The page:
Just as the end of the Harry Potter movies is approaching, gadget makers are starting to implement a technology that will let you do things with just a wave of your hand! The gadget world has realised it’s time to let us play wizard, as Harry Potter is hitting back with his final spell — but this time we’re not just talking about a Magic Wand Remote Control.
Mobile phone manufacturers are integrating another technology protocol that will convert their devices into a magical wand — Near Field Communication (NFC). It’s not anything new: It’s been around for a while. It’s just that the uptake was rather slow.
Very soon, with the likes of the Google Nexus S mobile phone you should be able to make payments, buy tickets, share business cards or even pick up any information from your environment, just with a wave of your phone. The technology has great potential for our modern world.
In a recent interview at the Web 2.0 summit, Google CEO Eric Schmidt has shown signs of approval towards NFC and the latest generation Android v2.3 (Gingerbread) will support the technology.
This short-range connectivity protocol, similar to Bluetooth is not all that new. It’s been there for a while, since 2003, with Nokia and Samsung already having a few NFC-powered handsets. However the functionality was not made commercially available, but numerous trials of the technology only prove how exhilarating and useful it can be.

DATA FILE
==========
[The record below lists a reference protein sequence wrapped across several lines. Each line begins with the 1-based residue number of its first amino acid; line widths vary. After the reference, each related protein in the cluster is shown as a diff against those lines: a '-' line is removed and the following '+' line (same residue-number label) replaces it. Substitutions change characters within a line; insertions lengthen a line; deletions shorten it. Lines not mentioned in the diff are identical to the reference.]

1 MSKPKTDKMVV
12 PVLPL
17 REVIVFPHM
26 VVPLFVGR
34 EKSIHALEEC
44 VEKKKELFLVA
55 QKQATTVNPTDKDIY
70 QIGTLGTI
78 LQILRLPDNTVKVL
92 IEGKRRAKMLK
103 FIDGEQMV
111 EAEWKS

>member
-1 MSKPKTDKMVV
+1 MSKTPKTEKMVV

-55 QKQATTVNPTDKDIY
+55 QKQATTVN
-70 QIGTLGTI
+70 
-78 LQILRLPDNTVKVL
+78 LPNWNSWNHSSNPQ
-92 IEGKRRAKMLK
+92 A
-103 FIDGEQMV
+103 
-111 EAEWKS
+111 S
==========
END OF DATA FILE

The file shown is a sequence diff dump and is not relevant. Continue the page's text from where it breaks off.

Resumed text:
It is known to be popularly used for payments in Japan, though not yet popular in Europe and America, but that could be about to change with Google throwing their mobile OS backing behind it.
In fact, a recent study at Juniper explores how NFC will transform the mobile phone into a wallet. Google CEO said Gingerbread would replace a credit card.
As NYTimes says in a report, credit card companies might also consider this a safer bet especially because the rate of theft of mobile phones is considerably less than credit cards. If you lose a NFC-powered phone, all you got to do is to ask the mobile provider to switch off the chip.
According to NFC World, the Finnish mobile makers Nokia is also planning to switch on C7’s NFC functionality this year. Among four other handsets unveiled at Nokia World 2010, only C7 included the NFC functionality which will be activated soon.
Over the past year, there have been numerous patents of Apple suggesting interest in the technology. In fact, the company is known to have appointed an NFC expert, Benjamin Viger, who has earlier involved himself in developing payment models.
Mac Rumors suggest that the next generation iPhone 5 might have the NFC functionality too. Unlike Google’s plan of making your phone a credit card, Apple is planning to let you customize your desktop using the technology.
If true, the feature could mean that you can access libraries of your personal data from your PC at the wave of your hand, on your mobile phone handset.
The possibilities the new protocol offers is limitless. With NFC as your travel mate, you can secure e-tickets instantly, pay for your morning coffee and make reservations for your hotel or car with just one tap.
So there you have it, Near Field Communication will probably be the next technology to transform our lives in a Harry Potter fantasy-style or futuristic science fiction way, depending how you look at it!
Are you looking forward to being able to make payments with your mobile phone just by waving it, or do the potential security concerns of your mobile phone worry you?